Counter-Terrorism: The Al Qaeda Talent Search


August 14, 2013: Over the last decade al Qaeda leaders have increasingly stressed individual action or small local groups of Islamic terrorists organizing independently of any larger organization and planning local attacks. This is in response to the post-September 11, 2001 counter-terrorism efforts. Not just in the West but also in Moslem countries, it became much more difficult for Islamic radicals to work with larger organizations like al Qaeda or even to stay in touch with a larger terrorist organization. The counter-terrorism efforts were increasingly monitoring the Internet as well as phone calls. So al Qaeda leaders did the logical thing and called for more independent action. This made a lot of sense because the 1990s era al Qaeda had been hunted down and largely destroyed by 2007. There were still large local al Qaeda organizations that kept operating, but even these were subject to massive attack and heavy damage. This was the fate of the al Qaeda organizations in Afghanistan, Pakistan, Mali, Somalia, Saudi Arabia, Iraq, and, now, in Yemen.

The Yemen al Qaeda operation is actually a consolidation of other al Qaeda operations chased out of the other Arabian nations (especially Saudi Arabia). Yemen has long been the most lawless part of Arabia and that helped al Qaeda to survive there. But for the last year the Yemeni security forces have been on the offensive against al Qaeda and have inflicted a lot of damage. The U.S. has become more active, in the form of aerial and electronic surveillance, as well as missile armed UAVs hunting for terrorist leaders and specialists. Despite all that, the Yemeni al Qaeda still have several hundred hard-core members and the infrastructure to build and employ truck and car bombs. This is what apparently led to the recent American terrorist alert in the Middle East.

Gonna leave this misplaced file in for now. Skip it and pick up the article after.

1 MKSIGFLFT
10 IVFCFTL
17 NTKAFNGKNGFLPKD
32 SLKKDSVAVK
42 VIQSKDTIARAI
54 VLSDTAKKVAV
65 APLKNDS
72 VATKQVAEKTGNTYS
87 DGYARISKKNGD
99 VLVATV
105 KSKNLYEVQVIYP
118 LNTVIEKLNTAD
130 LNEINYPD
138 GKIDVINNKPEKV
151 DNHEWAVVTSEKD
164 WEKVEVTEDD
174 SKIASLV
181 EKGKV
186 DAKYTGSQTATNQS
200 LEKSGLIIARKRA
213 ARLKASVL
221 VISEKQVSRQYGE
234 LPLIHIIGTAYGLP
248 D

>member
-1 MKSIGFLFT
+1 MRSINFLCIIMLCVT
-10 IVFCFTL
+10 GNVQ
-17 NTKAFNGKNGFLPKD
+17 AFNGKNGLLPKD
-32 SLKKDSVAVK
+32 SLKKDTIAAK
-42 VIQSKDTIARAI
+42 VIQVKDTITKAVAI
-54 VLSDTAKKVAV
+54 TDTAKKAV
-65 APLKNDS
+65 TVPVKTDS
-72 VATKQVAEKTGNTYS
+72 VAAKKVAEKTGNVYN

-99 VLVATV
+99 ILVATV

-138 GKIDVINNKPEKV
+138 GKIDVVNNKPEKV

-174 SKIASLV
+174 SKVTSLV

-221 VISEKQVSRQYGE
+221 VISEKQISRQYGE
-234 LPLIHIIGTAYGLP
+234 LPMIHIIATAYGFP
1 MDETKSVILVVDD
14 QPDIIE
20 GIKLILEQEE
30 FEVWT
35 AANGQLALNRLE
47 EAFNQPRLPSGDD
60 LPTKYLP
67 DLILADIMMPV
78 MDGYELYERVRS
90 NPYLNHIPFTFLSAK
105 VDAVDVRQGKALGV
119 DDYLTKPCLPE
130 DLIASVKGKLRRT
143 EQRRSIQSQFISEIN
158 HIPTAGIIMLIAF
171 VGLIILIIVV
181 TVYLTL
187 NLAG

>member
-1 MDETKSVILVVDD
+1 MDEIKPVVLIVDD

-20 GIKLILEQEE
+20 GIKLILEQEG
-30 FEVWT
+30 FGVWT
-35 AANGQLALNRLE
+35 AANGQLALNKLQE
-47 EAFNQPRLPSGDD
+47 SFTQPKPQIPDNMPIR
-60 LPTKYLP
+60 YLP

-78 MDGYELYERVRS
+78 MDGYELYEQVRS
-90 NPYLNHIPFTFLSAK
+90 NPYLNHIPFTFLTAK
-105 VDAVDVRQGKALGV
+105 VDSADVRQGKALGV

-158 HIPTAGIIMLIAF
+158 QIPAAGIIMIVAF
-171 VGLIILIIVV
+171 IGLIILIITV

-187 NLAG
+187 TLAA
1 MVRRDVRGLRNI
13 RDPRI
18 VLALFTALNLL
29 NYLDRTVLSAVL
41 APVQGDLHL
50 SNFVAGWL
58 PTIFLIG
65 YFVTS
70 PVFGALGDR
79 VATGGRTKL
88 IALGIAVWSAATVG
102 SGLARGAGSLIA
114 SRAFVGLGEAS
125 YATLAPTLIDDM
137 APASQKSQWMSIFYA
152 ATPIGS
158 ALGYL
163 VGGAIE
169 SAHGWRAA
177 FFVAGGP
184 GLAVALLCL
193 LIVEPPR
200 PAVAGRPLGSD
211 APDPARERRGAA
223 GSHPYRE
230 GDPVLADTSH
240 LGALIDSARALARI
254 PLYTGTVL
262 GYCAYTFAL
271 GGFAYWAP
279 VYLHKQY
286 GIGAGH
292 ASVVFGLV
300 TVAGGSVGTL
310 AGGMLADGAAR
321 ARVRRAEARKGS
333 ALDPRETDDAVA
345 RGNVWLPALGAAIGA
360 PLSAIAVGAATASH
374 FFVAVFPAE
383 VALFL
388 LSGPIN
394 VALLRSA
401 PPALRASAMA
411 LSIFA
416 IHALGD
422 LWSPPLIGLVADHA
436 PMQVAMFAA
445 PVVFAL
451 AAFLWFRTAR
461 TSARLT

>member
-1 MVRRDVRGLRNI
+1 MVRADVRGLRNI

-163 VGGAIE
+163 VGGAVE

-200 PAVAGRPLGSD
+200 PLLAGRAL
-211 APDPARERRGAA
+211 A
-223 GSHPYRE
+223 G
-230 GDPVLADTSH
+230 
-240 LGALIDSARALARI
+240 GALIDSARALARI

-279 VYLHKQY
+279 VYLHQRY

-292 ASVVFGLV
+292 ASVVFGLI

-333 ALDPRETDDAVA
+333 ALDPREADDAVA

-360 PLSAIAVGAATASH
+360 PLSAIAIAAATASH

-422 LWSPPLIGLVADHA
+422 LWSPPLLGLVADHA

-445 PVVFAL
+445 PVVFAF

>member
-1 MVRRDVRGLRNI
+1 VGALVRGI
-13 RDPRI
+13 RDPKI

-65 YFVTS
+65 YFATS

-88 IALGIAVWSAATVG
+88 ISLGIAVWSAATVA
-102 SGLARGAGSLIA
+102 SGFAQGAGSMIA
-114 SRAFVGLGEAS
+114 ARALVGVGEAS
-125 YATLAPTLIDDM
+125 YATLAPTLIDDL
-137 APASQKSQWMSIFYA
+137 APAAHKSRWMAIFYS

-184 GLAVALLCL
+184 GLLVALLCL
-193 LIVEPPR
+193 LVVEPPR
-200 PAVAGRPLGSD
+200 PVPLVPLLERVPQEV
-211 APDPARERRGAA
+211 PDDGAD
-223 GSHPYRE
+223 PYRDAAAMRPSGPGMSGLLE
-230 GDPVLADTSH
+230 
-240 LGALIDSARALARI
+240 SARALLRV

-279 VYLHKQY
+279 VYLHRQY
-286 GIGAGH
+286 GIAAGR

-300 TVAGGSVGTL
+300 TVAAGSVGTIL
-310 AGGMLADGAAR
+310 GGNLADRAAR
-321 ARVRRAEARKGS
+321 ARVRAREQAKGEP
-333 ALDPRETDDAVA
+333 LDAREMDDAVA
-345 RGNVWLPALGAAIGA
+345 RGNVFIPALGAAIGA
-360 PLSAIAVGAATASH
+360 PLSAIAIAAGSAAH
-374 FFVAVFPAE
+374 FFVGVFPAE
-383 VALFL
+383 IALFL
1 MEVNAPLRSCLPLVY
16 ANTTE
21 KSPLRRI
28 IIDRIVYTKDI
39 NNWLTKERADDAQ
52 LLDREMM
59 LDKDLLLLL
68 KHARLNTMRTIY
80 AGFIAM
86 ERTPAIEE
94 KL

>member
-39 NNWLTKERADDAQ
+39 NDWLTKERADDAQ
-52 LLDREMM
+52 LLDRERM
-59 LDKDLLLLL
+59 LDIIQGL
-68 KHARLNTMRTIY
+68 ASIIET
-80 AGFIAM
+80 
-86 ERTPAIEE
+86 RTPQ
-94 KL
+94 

But the steady decline of al Qaeda in the last decade has led to a lot of amateur terrorists getting caught and sent to prison. This is particularly the case in the West, where Islamic terrorists and their fans are frequently found frankly discussing this situation online. The consensus among the al Qaeda fans is that chances of active Islamic terrorists getting caught are very high in the West, especially in North America or Europe. U.S. police are sometimes accused of entrapment for finding and then leading on amateur Islamic terrorists (who usually end up going to prison for life). But the online chatter makes it clear that this approach has a tremendous deterrent effect. The few terrorist attack plans that make any progress have been those carried out by more intelligent and resourceful amateur terrorists who know to stay off line and very carefully collect materials for their bombs. Others have simply obtained firearms (like Nidal Hassan, the U.S. army officer who shot up a clinic on an army base in 2009) and shot as many people as they could. Fortunately, most dedicated Islamic terrorists are not very well educated or intelligent. Al Qaeda has always had the most success recruiting the hapless, talentless, or just deranged. So for all the chatter and Islamic terrorist material available on the Internet, very few capable new recruits heed the al Qaeda call for local and individual action. 


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